Jim Allister is one of the most interesting politicians in NEI. He’s certainly courageous – the fact that not only do nationalists and republicans disagree with just about every word he says, so too do the DUP, the UUP, Alliance, the Greens, People Before Profit and Aontu. He is your classic voice crying in the wilderness.
Some of what he cries makes sense. For example, his claim that an Ireland economically united may well lead to an Ireland politically united. Yes, yes, you still need to have that border referendum, nobody leaves the union with Britain until a majority north and south say so. But if an economic united Ireland were to prosper – as it almost certainly would – it would seriously weaken the case for political partition. With a strong economic foundation, the case for building a new Ireland would be obvious.
So Jim’s right on that one. Where he’s rather less right is when he claims that no unionist worth his/her salt should prop up a Sinn Féin First Minister. It’s not propping up, Jim, it’s working alongside. As equals. If Jim were logical on this, he’d have been denouncing Sinn Féin for propping up the DUP all these years – yet I don’t remember him making such a declaration. Not a whimper. So if it’s the Shinners in first place, they’re being propped up by the DUP; if it’s the DUP in first place, Jim goes rather quiet.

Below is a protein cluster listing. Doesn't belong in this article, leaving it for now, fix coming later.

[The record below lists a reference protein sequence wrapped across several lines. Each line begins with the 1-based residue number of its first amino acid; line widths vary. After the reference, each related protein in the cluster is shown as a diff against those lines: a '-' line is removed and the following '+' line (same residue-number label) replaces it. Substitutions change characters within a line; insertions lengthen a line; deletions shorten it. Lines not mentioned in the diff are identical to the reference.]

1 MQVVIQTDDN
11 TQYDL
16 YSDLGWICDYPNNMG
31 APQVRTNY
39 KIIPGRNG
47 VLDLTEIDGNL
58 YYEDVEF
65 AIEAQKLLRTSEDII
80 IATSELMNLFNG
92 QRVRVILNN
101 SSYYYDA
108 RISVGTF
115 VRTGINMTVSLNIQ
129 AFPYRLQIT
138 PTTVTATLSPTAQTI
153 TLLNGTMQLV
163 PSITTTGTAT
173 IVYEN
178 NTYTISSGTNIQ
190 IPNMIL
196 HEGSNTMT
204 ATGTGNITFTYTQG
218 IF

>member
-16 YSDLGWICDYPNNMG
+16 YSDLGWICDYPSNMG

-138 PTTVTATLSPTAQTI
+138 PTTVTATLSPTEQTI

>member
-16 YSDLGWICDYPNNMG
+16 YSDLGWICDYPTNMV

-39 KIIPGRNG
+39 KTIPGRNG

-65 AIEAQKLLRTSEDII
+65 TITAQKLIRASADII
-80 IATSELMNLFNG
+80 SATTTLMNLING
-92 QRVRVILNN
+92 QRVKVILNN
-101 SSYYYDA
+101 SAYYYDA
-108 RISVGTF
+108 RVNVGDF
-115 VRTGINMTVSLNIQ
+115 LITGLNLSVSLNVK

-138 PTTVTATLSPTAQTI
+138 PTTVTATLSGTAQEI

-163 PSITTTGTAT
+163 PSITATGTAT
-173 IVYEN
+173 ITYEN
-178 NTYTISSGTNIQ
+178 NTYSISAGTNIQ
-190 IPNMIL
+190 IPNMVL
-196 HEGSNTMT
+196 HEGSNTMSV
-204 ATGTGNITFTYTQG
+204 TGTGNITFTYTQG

Although that’s not totally true: Jim has always thought Stormont, regardless of who was the biggest party, a sham. His call is always for voluntary coalition, not mandatory coalition. But has he ever wondered why that mandatory coalition notion was devised in the first place? Because unionism simply couldn’t stand the idea of shared power. And so they had to be compelled to share, and thus mandatory coalition. Of course voluntary coalition would be a more normal, maybe more democratic system; but Jim should keep in mind that it was unionism which created this mandatory coalition. They made the bed over fifty years, and now, like it or lump it, they must lie in it.
But if you want to get to the not-so-secret heart of Jim, all that’s needed is a look at the title of his party:Traditional Unionist Voice. The Voice that gerrymandered, the Voice that discriminated, the Voice that swaggered through every marching season, choosing which part of the Queen’s Highway they’d grace with their presence, the Voice that reminded the inferior minority that they should be grateful for crumbs from the unionist table.
In fact, maybe that’s what makes Jim Allister truly interesting. He really does want a return of that Old Time Ulster. But you may call for it until your throat is raw, Jim, but fings ain’t wot they used to be, and, I’m happy to add, they never will be again.
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